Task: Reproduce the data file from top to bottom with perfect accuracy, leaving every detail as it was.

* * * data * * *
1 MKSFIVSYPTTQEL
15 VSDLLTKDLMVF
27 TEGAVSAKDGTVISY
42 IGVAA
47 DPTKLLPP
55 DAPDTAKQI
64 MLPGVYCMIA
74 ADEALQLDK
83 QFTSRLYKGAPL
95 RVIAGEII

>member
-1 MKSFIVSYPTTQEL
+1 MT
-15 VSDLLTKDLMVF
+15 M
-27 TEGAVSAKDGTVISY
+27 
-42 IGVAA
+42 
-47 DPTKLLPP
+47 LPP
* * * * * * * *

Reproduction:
1 MKSFIVSYPTTQEL
15 VSDLLTKDLMVF
27 TEGAVSAKDGTVISY
42 IGVAA
47 DPTKLLPP
55 DAPDTAKQI
64 MLPGVYCMIA
74 ADEALQLDK
83 QFTSRLYKGAPL
95 RVIAGEII

>member
-1 MKSFIVSYPTTQEL
+1 MT
-15 VSDLLTKDLMVF
+15 M
-27 TEGAVSAKDGTVISY
+27 
-42 IGVAA
+42 
-47 DPTKLLPP
+47 LPP